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To sum up, there are two possibilities:

[A] (MACROLET ((FOO ...)) (FUNCTION FOO)) causes an error, and
SYMBOL-FUNCTION with non-function symbol also causes an error.

[B] (MACROLET ((FOO ...)) (FUNCTION FOO)) returns some totally random object
which, when invoked as a function, will cause an error.  SYMBOL-FUNCTION
with non-function symbol also returns something not a function.

CLtL supports [B].  Also Guy's proposed clarification seems to support [B].
However, [B] forces the compiler to INVENT something not a function, and to
silently generate code that returns the something, although this something is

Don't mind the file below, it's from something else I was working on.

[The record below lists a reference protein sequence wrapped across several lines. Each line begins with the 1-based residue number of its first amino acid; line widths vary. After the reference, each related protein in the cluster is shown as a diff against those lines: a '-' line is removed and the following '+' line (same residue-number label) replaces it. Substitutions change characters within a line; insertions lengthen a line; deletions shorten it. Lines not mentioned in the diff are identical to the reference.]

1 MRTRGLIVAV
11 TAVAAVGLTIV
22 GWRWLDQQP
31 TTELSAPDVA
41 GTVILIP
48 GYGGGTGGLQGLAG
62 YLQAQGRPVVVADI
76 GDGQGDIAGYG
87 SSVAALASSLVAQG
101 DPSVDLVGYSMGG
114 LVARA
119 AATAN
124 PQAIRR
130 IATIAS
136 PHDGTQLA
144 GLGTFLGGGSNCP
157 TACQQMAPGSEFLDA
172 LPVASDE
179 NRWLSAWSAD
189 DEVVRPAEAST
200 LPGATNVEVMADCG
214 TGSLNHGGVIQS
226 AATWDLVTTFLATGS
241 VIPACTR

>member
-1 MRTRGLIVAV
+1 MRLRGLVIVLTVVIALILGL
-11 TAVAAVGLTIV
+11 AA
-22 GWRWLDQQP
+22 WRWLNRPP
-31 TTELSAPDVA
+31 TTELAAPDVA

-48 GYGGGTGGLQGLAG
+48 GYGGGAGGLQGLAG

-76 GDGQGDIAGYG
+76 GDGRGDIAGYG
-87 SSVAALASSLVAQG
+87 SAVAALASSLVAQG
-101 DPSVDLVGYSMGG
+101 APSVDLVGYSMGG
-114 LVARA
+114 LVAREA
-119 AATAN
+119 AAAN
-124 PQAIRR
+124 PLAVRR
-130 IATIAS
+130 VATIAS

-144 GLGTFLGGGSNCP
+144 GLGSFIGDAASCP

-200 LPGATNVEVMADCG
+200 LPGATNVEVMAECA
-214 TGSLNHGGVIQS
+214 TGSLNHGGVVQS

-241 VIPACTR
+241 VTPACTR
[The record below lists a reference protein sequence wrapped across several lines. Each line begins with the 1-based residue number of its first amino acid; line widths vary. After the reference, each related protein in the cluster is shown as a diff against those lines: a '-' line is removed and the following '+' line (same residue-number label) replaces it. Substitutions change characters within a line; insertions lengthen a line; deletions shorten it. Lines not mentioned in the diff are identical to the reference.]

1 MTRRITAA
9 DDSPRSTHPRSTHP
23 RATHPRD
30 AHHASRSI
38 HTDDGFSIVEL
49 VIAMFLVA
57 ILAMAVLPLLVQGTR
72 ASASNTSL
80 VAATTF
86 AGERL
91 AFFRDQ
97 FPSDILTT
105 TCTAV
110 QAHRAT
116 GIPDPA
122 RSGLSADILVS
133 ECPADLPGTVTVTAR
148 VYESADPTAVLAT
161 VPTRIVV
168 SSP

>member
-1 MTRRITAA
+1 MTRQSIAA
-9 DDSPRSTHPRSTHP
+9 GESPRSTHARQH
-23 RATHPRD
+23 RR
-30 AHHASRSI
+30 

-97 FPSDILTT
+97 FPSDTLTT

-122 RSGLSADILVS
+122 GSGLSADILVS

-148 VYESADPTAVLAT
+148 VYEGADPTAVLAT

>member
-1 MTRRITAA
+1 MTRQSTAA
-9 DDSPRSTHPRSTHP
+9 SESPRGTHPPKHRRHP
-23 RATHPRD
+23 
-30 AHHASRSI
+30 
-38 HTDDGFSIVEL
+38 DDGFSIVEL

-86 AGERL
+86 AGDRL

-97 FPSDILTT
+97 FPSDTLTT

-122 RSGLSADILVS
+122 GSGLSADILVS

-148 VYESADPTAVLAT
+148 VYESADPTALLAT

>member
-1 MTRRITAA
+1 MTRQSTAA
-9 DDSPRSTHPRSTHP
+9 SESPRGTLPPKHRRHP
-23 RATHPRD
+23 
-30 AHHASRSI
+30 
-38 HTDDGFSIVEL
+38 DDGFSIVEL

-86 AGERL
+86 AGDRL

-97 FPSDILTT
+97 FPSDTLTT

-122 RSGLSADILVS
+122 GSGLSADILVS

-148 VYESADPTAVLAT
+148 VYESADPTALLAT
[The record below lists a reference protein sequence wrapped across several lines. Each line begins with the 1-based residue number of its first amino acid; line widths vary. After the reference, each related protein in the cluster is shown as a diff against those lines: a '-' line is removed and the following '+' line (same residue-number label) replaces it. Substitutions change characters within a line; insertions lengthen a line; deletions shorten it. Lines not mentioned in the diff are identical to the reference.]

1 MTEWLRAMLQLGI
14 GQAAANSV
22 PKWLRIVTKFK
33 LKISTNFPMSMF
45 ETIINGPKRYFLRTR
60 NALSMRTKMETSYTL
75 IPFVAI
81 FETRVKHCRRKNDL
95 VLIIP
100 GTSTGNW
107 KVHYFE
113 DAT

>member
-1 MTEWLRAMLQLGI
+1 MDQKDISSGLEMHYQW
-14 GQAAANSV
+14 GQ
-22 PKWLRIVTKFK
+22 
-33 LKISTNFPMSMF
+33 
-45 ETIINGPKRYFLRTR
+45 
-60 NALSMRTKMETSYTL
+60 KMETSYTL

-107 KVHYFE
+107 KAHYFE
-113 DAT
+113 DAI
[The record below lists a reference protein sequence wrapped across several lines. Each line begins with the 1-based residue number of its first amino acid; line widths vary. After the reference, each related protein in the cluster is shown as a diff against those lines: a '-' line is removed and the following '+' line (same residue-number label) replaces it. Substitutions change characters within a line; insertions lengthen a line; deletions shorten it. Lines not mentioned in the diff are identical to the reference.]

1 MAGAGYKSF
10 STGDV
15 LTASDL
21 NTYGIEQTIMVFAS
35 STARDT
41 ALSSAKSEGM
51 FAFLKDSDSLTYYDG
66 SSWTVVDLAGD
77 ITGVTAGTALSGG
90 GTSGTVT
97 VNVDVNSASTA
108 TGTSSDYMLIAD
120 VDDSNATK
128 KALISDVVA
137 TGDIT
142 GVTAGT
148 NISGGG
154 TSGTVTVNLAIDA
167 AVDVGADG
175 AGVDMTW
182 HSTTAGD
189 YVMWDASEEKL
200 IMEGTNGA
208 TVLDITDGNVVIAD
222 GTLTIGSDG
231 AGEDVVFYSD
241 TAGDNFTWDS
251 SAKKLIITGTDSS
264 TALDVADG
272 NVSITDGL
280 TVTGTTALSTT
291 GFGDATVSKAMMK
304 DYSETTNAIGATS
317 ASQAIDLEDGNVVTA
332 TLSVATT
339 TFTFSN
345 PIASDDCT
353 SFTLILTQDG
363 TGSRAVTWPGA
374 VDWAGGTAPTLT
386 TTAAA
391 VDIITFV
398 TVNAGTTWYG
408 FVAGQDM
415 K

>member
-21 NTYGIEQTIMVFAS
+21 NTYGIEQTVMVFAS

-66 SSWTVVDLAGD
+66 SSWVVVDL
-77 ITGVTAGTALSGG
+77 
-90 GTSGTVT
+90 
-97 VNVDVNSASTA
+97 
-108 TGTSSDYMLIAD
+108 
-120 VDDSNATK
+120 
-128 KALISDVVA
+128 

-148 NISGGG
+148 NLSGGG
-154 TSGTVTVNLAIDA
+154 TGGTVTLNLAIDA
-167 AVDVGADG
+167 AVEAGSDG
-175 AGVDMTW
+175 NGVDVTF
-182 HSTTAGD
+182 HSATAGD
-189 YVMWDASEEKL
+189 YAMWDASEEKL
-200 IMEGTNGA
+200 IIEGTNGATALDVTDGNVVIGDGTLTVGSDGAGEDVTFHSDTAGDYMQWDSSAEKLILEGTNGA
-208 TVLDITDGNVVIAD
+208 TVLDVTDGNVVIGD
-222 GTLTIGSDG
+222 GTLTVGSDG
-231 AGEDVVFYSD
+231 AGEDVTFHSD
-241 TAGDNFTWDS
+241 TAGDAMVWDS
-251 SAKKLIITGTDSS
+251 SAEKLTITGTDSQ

totally useless.  Rather, the compiler should cause an error when processing
the above MACROLET form.  I prefer [A].  As Rob said, the difference of [A]
and [B] do not matter actually.  In addition, it will be straightforward
to change an already existing implementation toward [A].  (Indeed, I think
I could do the change in five minutes for KYOTO!!)

The above discussions (and the discussions of Bob and Nick) are based on
Nick's assumption that FUNCTION with a symbol should correspond to
SYMBOL-FUNCTION in sense that a symbol as a variable corresponds
to SYMBOL-VALUE).  Is this what most people agree with?  Yes, the description
of FUNCTION in CLtL says


The reader of CLtL might see the description of SYMBOL-FUNCTION.  Perhaps
he would like to say "yes, I saw it... so what?"

-- Taiichi